Lisa Buttinger displayed meticulous attention to the most minute details as she went about completing her graduation project at Linz’s High School for Artistic Design. In this interview, she talks about what she calls nonvisual art, an innovative artistic medium that has garnered her twofold honors—the Golden Nica in the 2017 Prix Ars Electronica’s u19 – CREATE YOUR WORLD category and an Honorary Mention from the 2017 STARTS Prize.
Dealing with complex issues calls for marshalling insights and skills from numerous fields, cultures and perspectives. Excellence in accomplishing this is precisely what the European Commission aims to honor with the STARTS Prize. Here, we present 2017’s best projects and what the jury’s statement has to say about them. Many will be featured in a special exhibition running at the Ars Electronica Festival in Linz.
The STARTS Prize awarded by the European Commission spotlights collaboration of science, technology and art. That’s the same approach taken by Sophie Lampartner, director of swissnex San Francisco and one of this year’s STARTS jurors. In this interview, she talks about trends at the nexus of these three domains.
“GET INSPIRED – Promising Projects at the Nexus of Art, Technology and Science” was the theme of a showcase of innovative projects based in Linz and Upper Austria staged yesterday by Ars Electronica in cooperation with a regional association of young businesspeople. Join us for a look back at an inspiring evening.
This year’s STARTS PRIZE recipients come from Japan and Switzerland. “I’m Humanity” garnered the Grand Prize for Artistic Exploration for Etsuko Yakushimaru; the Grand Prize for Innovative Collaboration goes to Gramazio Kohler Research at ETH–Swiss Federal Institute of Technology in Zurich and the Self-Assembly Lab at MIT for their “Rock Print” installation.
Now that the 2017 STARTS Prizes have been selected, the European Commission’s STARTS initiative is launching another attractive program. Artists can now apply for a residency in which they create a new work of art using the technology of the R&D project of their choice. The entry deadline is May 22, 2017.
In l’m Humanity, Yakushimaru makes pop music with the use of the nucleic acid sequence of Synechococcus, which is a type of cyanobacteria. The musical information is converted into a genetic code, which was used to create a long DNA sequence comprising three con-nected nucleic acid sequences. The DNA was artificially composited and incorporated into the chromosomes of the microorganism. This genetically-modified microorganism with mu-sic in its DNA is able to continuously self-replicate. So even if humanity as we know it be-comes extinct, it will live on, waiting for the music within it to be decoded and played by the species that replaces humanity.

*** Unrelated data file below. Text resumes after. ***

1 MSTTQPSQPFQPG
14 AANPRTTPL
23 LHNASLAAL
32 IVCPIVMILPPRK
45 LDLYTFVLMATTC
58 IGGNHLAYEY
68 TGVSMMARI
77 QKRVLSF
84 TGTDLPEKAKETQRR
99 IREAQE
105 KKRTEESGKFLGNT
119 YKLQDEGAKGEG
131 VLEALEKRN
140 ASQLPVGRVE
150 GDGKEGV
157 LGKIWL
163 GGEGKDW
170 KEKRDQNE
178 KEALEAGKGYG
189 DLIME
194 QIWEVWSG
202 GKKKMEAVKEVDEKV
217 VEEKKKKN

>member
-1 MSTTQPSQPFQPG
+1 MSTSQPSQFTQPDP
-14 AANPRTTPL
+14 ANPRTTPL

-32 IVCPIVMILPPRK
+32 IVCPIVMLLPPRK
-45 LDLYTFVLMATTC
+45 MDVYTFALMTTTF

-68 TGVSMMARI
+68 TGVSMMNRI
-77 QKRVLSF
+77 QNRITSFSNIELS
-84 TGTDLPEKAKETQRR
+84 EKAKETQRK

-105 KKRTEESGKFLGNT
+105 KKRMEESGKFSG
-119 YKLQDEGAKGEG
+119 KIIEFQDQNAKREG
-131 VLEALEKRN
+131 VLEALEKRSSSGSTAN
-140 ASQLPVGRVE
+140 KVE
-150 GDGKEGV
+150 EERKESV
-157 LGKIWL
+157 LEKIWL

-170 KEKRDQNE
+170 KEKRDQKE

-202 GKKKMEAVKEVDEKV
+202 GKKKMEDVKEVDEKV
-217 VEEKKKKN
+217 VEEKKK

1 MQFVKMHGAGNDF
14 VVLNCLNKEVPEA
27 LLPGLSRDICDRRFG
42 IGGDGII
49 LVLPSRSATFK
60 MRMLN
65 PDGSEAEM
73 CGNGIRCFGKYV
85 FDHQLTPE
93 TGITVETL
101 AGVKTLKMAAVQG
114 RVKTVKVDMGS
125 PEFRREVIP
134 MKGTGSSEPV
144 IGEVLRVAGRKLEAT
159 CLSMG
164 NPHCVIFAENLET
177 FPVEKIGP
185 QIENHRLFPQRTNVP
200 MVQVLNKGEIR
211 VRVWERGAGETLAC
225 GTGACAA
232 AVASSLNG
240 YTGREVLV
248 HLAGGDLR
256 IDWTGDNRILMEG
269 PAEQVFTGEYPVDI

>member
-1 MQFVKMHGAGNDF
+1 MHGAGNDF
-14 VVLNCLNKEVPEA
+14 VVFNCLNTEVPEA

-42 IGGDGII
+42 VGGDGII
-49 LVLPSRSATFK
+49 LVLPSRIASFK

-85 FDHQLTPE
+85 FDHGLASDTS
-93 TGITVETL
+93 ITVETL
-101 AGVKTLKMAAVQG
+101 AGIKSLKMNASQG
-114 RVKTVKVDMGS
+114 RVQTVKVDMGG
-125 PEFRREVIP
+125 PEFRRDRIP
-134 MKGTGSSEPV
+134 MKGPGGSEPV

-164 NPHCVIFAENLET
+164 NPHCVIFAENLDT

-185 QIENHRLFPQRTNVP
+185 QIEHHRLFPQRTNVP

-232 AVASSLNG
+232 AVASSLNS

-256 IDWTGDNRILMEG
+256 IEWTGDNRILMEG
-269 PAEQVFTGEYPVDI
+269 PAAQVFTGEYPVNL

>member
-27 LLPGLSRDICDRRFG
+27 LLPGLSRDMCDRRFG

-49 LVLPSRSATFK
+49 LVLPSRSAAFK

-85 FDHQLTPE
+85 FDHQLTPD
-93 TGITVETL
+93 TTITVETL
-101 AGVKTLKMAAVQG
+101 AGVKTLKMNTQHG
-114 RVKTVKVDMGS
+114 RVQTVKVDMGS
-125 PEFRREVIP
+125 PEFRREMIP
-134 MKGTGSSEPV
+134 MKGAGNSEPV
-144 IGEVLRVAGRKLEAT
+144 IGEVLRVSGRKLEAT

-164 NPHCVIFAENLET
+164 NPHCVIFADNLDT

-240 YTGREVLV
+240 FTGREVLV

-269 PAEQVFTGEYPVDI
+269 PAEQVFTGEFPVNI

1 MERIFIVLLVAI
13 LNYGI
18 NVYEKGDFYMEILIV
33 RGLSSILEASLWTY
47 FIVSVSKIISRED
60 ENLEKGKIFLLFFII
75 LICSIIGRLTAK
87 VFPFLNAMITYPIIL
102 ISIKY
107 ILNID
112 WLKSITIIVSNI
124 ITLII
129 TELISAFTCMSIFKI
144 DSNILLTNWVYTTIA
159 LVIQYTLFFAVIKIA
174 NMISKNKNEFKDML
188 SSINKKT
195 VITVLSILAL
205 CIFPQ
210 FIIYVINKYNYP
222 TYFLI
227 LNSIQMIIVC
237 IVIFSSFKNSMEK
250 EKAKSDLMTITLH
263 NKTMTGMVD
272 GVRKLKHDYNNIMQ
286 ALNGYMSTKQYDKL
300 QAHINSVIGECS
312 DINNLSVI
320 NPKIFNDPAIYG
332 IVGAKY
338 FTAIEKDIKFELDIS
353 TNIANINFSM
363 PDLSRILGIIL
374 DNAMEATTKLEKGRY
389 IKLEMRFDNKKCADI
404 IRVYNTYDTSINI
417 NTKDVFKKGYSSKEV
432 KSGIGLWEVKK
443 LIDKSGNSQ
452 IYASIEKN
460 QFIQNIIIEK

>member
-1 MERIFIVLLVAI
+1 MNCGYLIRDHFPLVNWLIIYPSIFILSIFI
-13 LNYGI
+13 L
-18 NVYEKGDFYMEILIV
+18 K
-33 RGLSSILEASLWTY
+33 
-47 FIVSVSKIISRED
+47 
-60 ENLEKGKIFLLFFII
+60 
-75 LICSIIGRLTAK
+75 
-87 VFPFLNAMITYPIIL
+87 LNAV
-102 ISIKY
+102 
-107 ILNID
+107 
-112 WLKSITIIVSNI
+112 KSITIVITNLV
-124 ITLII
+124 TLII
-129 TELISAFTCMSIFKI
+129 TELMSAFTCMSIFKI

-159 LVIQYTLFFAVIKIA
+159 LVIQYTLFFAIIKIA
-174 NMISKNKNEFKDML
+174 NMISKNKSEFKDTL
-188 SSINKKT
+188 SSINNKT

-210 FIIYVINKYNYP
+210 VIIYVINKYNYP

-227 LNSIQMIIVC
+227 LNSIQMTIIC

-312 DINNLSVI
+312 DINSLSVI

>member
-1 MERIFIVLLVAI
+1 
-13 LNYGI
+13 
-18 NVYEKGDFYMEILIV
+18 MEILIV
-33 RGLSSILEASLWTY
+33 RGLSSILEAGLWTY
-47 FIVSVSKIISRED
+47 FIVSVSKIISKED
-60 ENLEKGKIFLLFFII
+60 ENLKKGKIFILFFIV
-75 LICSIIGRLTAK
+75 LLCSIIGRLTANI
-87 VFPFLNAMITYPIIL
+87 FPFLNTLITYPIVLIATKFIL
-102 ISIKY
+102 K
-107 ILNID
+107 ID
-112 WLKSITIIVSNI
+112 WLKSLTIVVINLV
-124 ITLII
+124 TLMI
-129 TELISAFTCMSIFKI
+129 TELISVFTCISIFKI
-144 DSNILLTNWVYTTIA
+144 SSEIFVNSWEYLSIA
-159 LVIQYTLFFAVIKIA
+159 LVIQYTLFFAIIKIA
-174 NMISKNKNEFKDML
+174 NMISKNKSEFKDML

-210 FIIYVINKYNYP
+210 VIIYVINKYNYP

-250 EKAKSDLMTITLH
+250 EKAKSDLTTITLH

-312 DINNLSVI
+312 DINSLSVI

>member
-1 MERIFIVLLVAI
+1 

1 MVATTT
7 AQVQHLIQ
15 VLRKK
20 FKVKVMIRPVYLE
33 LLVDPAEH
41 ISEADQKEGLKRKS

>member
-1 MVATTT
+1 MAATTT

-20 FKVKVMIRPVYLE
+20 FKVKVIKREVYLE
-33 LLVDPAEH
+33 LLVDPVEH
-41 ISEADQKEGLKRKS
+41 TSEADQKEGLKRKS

Rock Print shows the potential of using granular jamming for architectural purposes. These principles are applicable to a large range of granular materials which allow for use of local materials, and the fact that they can be fully returned to their original state points towards a truly sustainable construction method.
The goal of our artistic-scientific research project trees: Rendering Ecophysiological Processes Audible, was to connect sounds that occur in trees with ecophysiological processes and thus investigate and render perceptible processes in plants that are not noticeable to humans. The acoustic emissions of a tree in the Swiss Alps were recorded with special acoustic sensors, and all other non-auditory ecophysiological measurement data were sonified–that is, translated into sounds and music. The recordings and sonified measurements were implemented in a number of different media art installations under the preamble “treelab”, which at the same time served as a research environment, in order to display and examine the temporal and spatial connections between plant sounds, physiological processes, and environmental conditions in an artisticscientific observation system.
Sentient Veil is a jewel-like canopy containing multiple miniature sound processors interwoven with hundreds of digitally controlled lights installed within the historic galleries of the lsabella Stewart Gardner Museum. The work pursues intimacy and sensitivity through intricate miniature components and layers of diffusive, hovering material close to the scale of a human body. Sentient Veil is composed of digitally fabricated cellular textile lining floating over the ceiling surface of the gallery. The work is composed of finely detailed interlinking skeletal components containing distributed computational controls with soft LED lighting and whispering interactive sound functions.
This project has received funding from the European Union’s Horizon 2020 research and innovation programme under grant agreement No 956603. This publication (communication) reflects the views only of the author, and the European Commission cannot be held responsible for any use which may be made of the information contained therein.